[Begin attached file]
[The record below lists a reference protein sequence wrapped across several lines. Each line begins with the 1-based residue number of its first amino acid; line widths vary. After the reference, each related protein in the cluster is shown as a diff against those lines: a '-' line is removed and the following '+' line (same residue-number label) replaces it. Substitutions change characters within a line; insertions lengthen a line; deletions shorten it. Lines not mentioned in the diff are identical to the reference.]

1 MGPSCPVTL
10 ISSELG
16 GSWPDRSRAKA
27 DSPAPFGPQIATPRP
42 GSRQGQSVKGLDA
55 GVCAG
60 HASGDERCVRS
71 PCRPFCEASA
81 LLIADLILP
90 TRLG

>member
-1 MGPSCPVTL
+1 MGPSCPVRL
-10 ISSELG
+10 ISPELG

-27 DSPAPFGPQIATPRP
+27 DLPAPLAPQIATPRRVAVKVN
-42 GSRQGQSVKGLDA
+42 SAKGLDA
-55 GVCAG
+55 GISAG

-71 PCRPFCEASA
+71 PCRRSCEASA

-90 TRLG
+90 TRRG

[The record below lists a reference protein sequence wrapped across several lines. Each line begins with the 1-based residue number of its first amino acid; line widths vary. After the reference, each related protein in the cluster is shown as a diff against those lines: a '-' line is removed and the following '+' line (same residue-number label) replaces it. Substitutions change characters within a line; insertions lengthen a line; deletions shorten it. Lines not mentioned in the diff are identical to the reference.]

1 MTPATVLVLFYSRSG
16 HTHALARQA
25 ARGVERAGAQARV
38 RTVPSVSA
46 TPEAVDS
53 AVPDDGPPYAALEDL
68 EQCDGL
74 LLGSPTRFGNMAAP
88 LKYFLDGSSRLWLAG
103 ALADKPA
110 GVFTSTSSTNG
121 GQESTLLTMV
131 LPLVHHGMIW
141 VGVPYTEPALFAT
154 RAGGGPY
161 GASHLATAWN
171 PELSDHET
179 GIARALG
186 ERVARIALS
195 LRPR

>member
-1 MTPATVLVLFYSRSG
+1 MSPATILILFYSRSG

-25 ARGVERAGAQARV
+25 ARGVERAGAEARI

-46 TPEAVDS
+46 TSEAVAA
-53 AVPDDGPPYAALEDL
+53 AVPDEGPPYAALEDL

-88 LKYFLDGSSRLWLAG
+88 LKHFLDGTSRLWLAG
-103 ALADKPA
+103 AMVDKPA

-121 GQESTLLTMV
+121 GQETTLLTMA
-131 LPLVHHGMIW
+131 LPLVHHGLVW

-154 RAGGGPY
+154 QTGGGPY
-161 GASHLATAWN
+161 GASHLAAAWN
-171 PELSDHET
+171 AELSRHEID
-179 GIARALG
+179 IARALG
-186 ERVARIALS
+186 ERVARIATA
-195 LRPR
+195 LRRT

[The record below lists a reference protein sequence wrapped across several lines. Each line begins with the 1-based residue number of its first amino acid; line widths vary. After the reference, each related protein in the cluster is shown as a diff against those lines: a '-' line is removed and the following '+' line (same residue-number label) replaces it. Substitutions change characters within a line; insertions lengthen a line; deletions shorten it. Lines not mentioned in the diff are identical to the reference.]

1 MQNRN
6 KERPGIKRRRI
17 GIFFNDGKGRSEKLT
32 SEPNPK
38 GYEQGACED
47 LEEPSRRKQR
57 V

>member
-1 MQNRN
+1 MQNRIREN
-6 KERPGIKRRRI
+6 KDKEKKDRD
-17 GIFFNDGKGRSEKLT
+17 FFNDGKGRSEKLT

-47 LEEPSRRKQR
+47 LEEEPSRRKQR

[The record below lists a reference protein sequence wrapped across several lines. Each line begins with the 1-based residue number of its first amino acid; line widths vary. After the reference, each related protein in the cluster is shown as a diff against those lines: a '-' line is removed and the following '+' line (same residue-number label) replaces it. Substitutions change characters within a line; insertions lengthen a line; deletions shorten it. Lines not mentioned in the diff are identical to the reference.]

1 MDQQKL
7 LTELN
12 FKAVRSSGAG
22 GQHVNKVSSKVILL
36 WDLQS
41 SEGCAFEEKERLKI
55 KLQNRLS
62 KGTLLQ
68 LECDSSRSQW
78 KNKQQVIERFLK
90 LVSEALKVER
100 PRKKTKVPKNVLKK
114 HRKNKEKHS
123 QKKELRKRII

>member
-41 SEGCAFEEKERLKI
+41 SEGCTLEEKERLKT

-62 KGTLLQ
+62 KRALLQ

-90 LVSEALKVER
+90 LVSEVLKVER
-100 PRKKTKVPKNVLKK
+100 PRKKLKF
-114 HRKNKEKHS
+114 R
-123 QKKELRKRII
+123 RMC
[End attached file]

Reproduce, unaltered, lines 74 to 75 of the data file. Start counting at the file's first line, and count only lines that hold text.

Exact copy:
+186 ERVARIATA
-195 LRPR